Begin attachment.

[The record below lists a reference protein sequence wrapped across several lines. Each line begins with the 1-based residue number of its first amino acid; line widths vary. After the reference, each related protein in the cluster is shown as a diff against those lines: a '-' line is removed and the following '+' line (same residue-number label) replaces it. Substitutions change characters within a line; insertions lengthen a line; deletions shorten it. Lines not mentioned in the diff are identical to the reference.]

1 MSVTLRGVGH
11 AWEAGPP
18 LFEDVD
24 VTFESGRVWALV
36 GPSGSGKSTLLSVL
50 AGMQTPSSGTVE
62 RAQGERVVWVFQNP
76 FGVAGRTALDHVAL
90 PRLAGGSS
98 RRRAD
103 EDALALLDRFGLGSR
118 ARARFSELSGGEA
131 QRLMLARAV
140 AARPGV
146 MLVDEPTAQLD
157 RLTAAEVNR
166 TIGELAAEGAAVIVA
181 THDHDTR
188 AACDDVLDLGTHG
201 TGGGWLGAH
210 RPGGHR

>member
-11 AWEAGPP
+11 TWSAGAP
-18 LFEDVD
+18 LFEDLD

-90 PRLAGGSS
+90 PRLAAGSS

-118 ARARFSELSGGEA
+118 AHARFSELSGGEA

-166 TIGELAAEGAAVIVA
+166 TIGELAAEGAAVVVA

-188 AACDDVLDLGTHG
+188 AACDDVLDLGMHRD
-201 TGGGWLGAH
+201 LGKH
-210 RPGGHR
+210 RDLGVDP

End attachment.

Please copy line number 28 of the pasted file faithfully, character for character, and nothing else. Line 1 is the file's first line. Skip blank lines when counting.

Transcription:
-90 PRLAGGSS